The speech and Speech Production Process is very important to note as it is the essence of the branch of linguistics, Phonetics. in this article, we will demonstrate all dimensions regarding this very topic under consideration.
Speech and Speech Production Process
Speech is an extremely complex function that involves processes ranging from:
it considers emotional, affective, volitional, and psychic aspects that regulate the production of speech such as speed, prosodic inflections, etc.), on the other hand, it considers basic psychological processes such as expressive and comprehensive oral language, thought, and intelligence.
either at the neuromotor level, they will allow swallowing, sucking, chewing functions (orofacial motor acts), as well as at the neurosensory level they will allow the integration of auditory processes.
which implies the presence of Phonological Simplification Processes (PSF) where substitution errors (eg Moon for dune), omission (eg Elephant for epant) are frequently evident
In this sense, speech cannot be equated to a motor act, nor can it attempt to be valued or treated with non-verbal activities such as feeding, homeostatic breathing or non-verbal orofacial movements (praxis), and laryngeal movements
Difference between language production and speech production:
The production of speech refers to the execution of the motor plan or sequence of movements of the muscular structures involved in the articulation of sounds, while the production of language implies the production of speech, plus the conceptualization and formulation phases.
The speech production process is virtually unobservable – and therefore the most difficult to describe. A large number of models are built on the basis of reservations and pauses in speech. N. Chomsky’s transformational-generative grammar assumes that a person operates with certain rules that allow him to unfold a deep structure into a superficial one.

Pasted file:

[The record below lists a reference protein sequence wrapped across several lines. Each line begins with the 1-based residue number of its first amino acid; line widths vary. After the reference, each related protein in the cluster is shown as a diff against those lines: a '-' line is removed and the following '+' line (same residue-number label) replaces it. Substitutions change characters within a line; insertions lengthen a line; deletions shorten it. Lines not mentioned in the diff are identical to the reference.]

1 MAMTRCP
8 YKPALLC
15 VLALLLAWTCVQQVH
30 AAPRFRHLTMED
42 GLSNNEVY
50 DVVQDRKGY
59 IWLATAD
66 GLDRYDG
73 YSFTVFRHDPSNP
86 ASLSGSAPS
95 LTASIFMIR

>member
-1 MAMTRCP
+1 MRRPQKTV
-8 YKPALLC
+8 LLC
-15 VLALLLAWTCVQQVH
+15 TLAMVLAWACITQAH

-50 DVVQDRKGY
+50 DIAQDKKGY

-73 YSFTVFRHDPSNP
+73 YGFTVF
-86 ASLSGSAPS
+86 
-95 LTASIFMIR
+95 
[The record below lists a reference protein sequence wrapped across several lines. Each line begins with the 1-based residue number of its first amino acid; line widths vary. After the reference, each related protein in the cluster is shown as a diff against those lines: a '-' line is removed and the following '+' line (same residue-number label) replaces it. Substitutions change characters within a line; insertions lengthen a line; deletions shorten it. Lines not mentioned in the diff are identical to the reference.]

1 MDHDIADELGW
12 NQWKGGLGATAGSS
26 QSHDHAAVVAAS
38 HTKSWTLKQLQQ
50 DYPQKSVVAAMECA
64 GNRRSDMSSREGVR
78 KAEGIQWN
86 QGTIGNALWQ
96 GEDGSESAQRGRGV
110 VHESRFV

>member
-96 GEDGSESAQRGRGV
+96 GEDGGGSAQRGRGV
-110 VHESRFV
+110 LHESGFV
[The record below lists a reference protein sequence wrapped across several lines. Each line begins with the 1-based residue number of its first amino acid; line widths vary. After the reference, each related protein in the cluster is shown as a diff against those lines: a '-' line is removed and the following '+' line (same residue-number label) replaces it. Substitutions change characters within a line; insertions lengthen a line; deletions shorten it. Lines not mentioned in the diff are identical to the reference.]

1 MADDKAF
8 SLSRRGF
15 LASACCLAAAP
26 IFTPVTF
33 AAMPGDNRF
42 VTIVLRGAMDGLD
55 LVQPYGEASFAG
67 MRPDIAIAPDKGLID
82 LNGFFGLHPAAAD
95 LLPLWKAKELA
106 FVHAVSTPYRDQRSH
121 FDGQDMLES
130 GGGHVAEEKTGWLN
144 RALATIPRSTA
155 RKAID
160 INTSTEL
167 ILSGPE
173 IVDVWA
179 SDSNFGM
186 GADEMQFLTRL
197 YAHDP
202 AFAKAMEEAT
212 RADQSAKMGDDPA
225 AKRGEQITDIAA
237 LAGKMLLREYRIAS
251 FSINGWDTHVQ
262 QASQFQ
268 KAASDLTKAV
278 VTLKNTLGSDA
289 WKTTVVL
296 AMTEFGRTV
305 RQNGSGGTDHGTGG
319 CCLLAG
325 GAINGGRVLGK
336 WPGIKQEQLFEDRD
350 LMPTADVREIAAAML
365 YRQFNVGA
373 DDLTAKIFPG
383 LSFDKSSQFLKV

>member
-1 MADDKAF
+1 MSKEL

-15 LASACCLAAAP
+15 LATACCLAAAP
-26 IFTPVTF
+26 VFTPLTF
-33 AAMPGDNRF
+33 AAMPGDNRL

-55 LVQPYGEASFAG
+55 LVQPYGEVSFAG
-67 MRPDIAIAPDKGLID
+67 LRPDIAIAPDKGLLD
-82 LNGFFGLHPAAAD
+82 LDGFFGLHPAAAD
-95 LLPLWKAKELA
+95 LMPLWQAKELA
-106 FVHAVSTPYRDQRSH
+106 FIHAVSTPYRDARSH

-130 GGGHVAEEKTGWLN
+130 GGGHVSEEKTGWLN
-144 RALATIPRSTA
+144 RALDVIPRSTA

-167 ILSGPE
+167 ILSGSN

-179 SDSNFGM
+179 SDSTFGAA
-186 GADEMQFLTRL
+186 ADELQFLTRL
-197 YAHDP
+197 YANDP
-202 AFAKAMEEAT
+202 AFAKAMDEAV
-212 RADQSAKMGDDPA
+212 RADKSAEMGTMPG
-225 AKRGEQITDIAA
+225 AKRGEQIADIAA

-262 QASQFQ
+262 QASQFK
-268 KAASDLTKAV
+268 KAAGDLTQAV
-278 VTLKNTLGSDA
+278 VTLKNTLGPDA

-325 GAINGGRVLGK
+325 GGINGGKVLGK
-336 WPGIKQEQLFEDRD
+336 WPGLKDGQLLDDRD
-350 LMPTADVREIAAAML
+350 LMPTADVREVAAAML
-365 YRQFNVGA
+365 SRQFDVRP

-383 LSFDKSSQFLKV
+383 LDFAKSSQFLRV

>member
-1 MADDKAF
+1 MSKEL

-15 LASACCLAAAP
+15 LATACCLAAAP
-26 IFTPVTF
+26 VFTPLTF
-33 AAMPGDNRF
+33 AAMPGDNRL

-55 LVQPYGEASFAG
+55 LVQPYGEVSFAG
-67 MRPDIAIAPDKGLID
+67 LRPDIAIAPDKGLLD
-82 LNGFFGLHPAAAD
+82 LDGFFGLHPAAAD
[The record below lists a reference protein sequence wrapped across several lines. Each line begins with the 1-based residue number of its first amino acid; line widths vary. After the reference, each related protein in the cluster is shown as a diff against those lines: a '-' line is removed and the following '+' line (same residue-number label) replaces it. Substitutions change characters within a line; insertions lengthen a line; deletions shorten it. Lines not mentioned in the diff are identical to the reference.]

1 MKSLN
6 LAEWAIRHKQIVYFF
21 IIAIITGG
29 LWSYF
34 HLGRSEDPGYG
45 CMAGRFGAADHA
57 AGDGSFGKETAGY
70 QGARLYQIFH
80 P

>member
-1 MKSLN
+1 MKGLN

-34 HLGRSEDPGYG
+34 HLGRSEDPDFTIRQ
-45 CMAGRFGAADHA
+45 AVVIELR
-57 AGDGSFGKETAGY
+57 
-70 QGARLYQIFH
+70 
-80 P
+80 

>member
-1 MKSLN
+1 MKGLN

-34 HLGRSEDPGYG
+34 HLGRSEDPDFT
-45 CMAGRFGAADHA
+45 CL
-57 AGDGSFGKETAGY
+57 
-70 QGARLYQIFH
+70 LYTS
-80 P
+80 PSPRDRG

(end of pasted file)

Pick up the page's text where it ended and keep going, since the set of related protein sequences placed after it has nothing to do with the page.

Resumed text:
Speech production is the process by which thoughts are translated into speech. This involves choosing words, organizing the appropriate grammatical forms, and then articulating the sounds received by the motor system using the vocal apparatus. Speech reproduction can be spontaneous, for example, when a person creates words of conversation, reactive, for example, when he calls a picture or reads a written word aloud, or imitation, for example, when repeating speech. Speech production is not the same as production language, since the language can also be reproduced manually using characters. In normal fluent conversation, people pronounce about four syllables, ten or twelve phonemes, and two or three words from their vocabulary (which can contain 10,000 to 100,000 words) every second. Mistakes in speech pronunciation are relatively rare, approximately once in every 900 words in spontaneous speech. Words that are usually spoken or memorized at an early age, or that are easy to imagine, are spoken faster than those that are rarely spoken, memorized at a later age, or are abstract. Typically, speech is created by pulmonary pressure created by the lungs, which generate sound by phoning through the glottis in the larynx, which is then converted by the vocal tract into various vowels and consonants. However, speech production can occur without the use of the lungs and glottis, in alaryngeal speech using the upper parts of the vocal tract. An example of such a laryngeal speech is the conversation of Donald Duck. Vocal reproduction of speech can be associated with the production of hand gestures that enhance the comprehensibility of what is being said –